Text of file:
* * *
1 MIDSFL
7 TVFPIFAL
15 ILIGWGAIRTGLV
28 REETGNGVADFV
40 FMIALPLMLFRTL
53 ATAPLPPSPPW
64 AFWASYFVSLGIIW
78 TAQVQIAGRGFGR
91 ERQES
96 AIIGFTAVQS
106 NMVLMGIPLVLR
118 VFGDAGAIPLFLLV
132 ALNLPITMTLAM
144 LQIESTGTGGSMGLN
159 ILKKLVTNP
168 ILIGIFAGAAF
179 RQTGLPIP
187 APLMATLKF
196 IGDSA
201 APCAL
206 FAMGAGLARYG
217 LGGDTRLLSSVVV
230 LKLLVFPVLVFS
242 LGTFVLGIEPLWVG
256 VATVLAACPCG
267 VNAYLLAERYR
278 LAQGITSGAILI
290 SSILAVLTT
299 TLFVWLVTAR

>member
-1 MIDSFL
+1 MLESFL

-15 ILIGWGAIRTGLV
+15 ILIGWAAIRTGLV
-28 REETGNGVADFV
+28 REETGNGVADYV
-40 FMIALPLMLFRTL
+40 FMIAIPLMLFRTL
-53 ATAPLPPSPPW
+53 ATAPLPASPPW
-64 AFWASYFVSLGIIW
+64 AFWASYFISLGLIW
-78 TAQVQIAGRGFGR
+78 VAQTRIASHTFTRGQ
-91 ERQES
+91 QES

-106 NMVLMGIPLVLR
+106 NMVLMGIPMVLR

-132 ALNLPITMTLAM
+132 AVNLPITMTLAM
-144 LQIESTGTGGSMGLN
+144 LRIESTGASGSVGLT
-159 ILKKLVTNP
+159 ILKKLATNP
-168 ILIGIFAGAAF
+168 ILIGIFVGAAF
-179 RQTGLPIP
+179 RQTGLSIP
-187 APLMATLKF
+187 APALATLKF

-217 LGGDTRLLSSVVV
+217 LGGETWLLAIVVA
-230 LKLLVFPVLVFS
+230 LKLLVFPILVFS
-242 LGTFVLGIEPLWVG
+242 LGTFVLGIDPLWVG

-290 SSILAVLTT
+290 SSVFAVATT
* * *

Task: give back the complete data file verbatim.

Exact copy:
1 MIDSFL
7 TVFPIFAL
15 ILIGWGAIRTGLV
28 REETGNGVADFV
40 FMIALPLMLFRTL
53 ATAPLPPSPPW
64 AFWASYFVSLGIIW
78 TAQVQIAGRGFGR
91 ERQES
96 AIIGFTAVQS
106 NMVLMGIPLVLR
118 VFGDAGAIPLFLLV
132 ALNLPITMTLAM
144 LQIESTGTGGSMGLN
159 ILKKLVTNP
168 ILIGIFAGAAF
179 RQTGLPIP
187 APLMATLKF
196 IGDSA
201 APCAL
206 FAMGAGLARYG
217 LGGDTRLLSSVVV
230 LKLLVFPVLVFS
242 LGTFVLGIEPLWVG
256 VATVLAACPCG
267 VNAYLLAERYR
278 LAQGITSGAILI
290 SSILAVLTT
299 TLFVWLVTAR

>member
-1 MIDSFL
+1 MLESFL

-15 ILIGWGAIRTGLV
+15 ILIGWAAIRTGLV
-28 REETGNGVADFV
+28 REETGNGVADYV
-40 FMIALPLMLFRTL
+40 FMIAIPLMLFRTL
-53 ATAPLPPSPPW
+53 ATAPLPASPPW
-64 AFWASYFVSLGIIW
+64 AFWASYFISLGLIW
-78 TAQVQIAGRGFGR
+78 VAQTRIASHTFTRGQ
-91 ERQES
+91 QES

-106 NMVLMGIPLVLR
+106 NMVLMGIPMVLR

-132 ALNLPITMTLAM
+132 AVNLPITMTLAM
-144 LQIESTGTGGSMGLN
+144 LRIESTGASGSVGLT
-159 ILKKLVTNP
+159 ILKKLATNP
-168 ILIGIFAGAAF
+168 ILIGIFVGAAF
-179 RQTGLPIP
+179 RQTGLSIP
-187 APLMATLKF
+187 APALATLKF

-217 LGGDTRLLSSVVV
+217 LGGETWLLAIVVA
-230 LKLLVFPVLVFS
+230 LKLLVFPILVFS
-242 LGTFVLGIEPLWVG
+242 LGTFVLGIDPLWVG

-290 SSILAVLTT
+290 SSVFAVATT